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What impact is technology and innovation having on protection insurance?

This article is part of
Guide to innovation in protection

What impact is technology and innovation having on protection insurance?
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In some respects, Covid-19 slowed the pace of innovation down in the protection market, as several planned new product launches were mothballed. But in others, the pandemic provided the catalyst for an accelerated rate of change. 

Paul Shearman, proposition director at The Openwork Partnership, says the greater acceptance of working digitally has helped drive a rapid increase in the adoption of electronic GP reports (GPRs).

Shearman says: “We’ve seen many providers making use of remote nurse screening and there’s been a dramatic increase in clients’ usage of added value services such as 24-hour GPs, online mental health and physiotherapy support.”

Matthew Chapman, commercial director at Plus Financial Group, adds: “Since the start of the pandemic, I have been encouraged by the response from providers and the steps they have taken to maintain access to insurance for so many. Whether it be a renewed focus on electronic GPRs or customer declarations in favour of medical records, there has been a pragmatic approach from many insurers. 

“New technology is also improving customer experiences and speeding up processes. Innovations such as immediate cover actually enable more people to get cover on risk sooner.”     

In fact, according to advisers, most providers have stepped up since the onset of the pandemic.

Simplified processes

The push to a paperless client journey is the most obvious process to have been accelerated. For example, trusts can now be completed online, in the middle of the application journey with many providers. 

There has also been a massive effort to ensure that providers can offer some premium payment flexibility if a client has become financially distressed.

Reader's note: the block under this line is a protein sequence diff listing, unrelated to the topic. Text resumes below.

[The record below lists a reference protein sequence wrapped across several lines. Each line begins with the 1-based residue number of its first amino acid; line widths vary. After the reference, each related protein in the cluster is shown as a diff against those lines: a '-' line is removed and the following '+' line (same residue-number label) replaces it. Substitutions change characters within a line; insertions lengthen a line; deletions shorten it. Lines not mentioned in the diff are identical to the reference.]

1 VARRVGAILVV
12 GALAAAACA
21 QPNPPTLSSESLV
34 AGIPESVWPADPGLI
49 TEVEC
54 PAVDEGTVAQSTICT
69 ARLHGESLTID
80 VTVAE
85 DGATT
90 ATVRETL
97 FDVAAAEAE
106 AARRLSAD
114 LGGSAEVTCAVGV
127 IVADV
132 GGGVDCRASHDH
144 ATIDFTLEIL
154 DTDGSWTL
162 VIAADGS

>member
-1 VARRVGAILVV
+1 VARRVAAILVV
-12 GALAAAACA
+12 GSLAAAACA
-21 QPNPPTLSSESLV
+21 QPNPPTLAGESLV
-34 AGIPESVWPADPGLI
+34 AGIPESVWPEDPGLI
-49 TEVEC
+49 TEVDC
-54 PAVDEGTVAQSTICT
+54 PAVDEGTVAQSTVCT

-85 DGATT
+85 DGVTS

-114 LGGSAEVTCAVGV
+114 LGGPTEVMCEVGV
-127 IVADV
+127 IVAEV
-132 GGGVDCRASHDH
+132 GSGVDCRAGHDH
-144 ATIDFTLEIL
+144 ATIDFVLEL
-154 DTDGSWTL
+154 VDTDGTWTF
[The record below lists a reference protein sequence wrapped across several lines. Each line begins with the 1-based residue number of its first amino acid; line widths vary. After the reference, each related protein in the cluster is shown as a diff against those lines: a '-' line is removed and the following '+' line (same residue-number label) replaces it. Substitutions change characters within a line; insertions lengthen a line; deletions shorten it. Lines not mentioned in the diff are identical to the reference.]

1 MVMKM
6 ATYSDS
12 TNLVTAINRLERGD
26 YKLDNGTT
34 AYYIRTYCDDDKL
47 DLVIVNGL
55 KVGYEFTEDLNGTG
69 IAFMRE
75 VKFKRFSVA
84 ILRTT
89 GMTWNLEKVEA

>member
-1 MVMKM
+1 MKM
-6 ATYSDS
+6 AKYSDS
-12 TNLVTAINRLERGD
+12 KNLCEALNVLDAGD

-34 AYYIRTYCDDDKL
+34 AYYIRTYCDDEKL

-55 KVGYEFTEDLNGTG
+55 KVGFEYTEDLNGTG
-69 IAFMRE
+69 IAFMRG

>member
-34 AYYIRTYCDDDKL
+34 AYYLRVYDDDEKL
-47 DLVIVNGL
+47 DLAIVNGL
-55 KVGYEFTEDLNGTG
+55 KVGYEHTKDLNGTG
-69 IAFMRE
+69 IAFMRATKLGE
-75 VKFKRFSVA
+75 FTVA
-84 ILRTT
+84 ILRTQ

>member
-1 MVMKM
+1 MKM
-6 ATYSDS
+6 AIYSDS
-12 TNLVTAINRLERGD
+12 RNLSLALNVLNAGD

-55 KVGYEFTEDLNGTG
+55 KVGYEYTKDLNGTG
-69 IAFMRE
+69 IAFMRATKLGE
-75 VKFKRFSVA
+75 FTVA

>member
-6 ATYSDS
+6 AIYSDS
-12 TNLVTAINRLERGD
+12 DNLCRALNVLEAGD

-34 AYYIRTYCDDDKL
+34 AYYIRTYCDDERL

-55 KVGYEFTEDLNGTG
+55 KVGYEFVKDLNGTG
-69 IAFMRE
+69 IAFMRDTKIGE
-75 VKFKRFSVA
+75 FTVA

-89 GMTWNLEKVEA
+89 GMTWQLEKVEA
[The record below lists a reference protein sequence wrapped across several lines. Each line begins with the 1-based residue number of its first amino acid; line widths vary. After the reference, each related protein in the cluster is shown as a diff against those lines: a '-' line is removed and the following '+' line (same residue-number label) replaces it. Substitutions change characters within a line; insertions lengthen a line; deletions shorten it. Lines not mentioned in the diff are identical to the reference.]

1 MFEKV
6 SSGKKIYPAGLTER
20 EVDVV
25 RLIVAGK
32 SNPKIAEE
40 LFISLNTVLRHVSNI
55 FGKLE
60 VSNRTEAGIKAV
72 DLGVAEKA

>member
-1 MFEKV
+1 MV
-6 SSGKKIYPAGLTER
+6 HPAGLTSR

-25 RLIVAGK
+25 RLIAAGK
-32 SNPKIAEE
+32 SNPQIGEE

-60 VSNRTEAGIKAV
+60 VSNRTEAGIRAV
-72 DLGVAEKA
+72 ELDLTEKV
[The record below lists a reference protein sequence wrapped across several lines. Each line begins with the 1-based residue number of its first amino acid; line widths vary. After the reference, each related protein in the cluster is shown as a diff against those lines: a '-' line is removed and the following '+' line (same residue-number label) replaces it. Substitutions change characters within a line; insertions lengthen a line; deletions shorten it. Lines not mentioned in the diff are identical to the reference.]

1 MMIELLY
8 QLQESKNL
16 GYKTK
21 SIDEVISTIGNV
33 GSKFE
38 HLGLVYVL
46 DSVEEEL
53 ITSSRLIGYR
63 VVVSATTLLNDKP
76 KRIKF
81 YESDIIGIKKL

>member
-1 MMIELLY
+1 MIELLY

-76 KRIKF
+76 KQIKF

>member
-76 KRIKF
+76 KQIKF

This means that premiums can often be reduced for a period of time, to ensure some level of cover is maintained, rather than the cover having to be cancelled altogether. 

Kathryn Knowles, managing director at Cura Financial Services, says: “Trusts are being more widely adapted to online forms as well as nomination of beneficiary forms. Insurers keep improving their online presales tools, to help advisers to quickly see how clients might be assessed for specific health conditions.”

For Knowles, UnderwriteMe still stands out as an “incredible” presales and online application journey that simplifies the process for advisers. 

“The ability to do one application that can then be used to build a full life, critical illness and income protection package for a client, all in one place, is great. This has been in place for a few years, but still stands out,” she adds.

Critical illness changes

When it comes to product offerings, protection experts say that insurers are focusing on simpler wordings and greater certainty over what will and won’t be covered. 

David Mead, founder of Future Proof and joint head of protection at St. James's Place Protection Planning, says that there has been a genuine and much welcomed attempt to simplify critical illness product offerings by grouping together specific conditions, such as degenerative neurological conditions, rather than specifying them as separate conditions such as Alzheimer’s, motor neurone disease and Parkinson’s.